From Dauvit and Dan's public discussions about the project, judging from the audience's reactions and comments, it is obvious that, regardless of the near-nauseous pace at which we seem to be exposed to the problem, still so many people are, again in the words of Wallace-Wells, so 'wilfully deluded' 7 of its alarming scale and, more importantly, of the extent to which the issue is on our very doorsteps. With my own research into found objects wishing to go much beyond the trash-into-treasure discourse, before the show I had reservations on what might be, however profoundly engaging, yet another exhibition about plastic and waste. It would appear instead that, in order to create a critical mass of engagement that might result in a meaningful change of attitude, this is a story that still needs to be relentlessly told, and that it takes courage to continue to explore, and not exploit, what could be seen as the “war-on-plastic bandwagon”.
 
What I relate to the most in this show is that the jewellery, however interesting on so many levels, is an incidental vehicle for something else, a concept that I find myself trying to explain over and over when describing my own practice. When discussing a highly-political and economic issue like trash, and an anthropologically-divisive subject like dirt, jewellery makes for a fine medium, requiring a high level of engagement in terms of both much direct hand manipulation from the maker but also much direct body contact from the wearer.


Object DR/R/20484 at the Birmingham School of Jewellery. Credit: Dauvit Alexander.


Object DR/R/20484 museum card.



As the installation was being dismantled into neat piles to be recycled at the closing event in Chatham, I began my own scavenging, in an effort to continue the legacy of the show of highlighting the issue of the shared responsibility of creating and disposing of (and not wasting!) waste. I still don't know what I shall be doing with the large doll's bust, yellow tape and other bits I picked up, but what strikes me is that I am able to exercise two fundamental rights over them: choice and consent. What I do know is that, even after I turn them into something else, they will not be disappearing. Reuse is just not a viable and sustainable option if we do not stop or at least heavily curb our consuming and dumping habits in the first place.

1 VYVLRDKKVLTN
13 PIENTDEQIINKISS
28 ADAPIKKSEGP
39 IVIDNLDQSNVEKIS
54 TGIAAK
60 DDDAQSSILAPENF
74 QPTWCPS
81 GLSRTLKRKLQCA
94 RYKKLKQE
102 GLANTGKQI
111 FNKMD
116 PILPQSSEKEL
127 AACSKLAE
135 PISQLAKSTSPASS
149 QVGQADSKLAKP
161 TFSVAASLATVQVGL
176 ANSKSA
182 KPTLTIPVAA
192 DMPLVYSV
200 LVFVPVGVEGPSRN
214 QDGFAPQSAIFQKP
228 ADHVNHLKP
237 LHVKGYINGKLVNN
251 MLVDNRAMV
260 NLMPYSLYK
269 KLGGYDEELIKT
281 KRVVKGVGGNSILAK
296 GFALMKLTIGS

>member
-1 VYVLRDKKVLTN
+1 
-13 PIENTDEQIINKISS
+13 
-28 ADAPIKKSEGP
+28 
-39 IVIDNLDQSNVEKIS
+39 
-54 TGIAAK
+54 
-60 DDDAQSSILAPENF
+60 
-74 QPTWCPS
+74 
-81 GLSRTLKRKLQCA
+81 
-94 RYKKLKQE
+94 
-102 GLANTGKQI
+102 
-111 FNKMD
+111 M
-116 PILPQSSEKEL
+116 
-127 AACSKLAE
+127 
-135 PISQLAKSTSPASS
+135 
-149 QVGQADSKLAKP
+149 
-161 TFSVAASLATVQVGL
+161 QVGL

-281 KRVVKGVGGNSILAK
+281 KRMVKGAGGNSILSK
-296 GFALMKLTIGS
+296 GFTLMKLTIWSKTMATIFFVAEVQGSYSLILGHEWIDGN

My pickings from the dismantling of the installation at the Sun Pier Gallery. Credit: Lieta Marziali.


Making jewellery out of rubbish may go some way to help cleanse our conscience and to awaken someone else's sensibility. But, for me personally, it does not automatically translate into a legitimacy to make. Instead, it is a constant and stark reminder that having the time to forage through trash, clean it with running drinking water, and then to be able to work with these objects with educated minds and trained hands with purpose-built tools in a purpose-built environment to make objects that can be consumed, is in itself a major privilege, and one with a footprint that I could never take lightly.
 

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About the author

Lieta Marziali is a contemporary jewellery artist, independent writer and researcher based in the United Kingdom. She holds a BA (Hons) in English Literature from Roehampton Institute (now Roehampton University), a BA (Hons) in Three-Dimensional Design and Craft from Colchester School of Art, and a research MA by Project from The Sir John Cass School of Art, Design and Architecture (The Cass). She has been a regular contributor to and was on the editorial board of Findings, the magazine of The Association for Contemporary Jewellery, for which she also sits on the Advisory Board.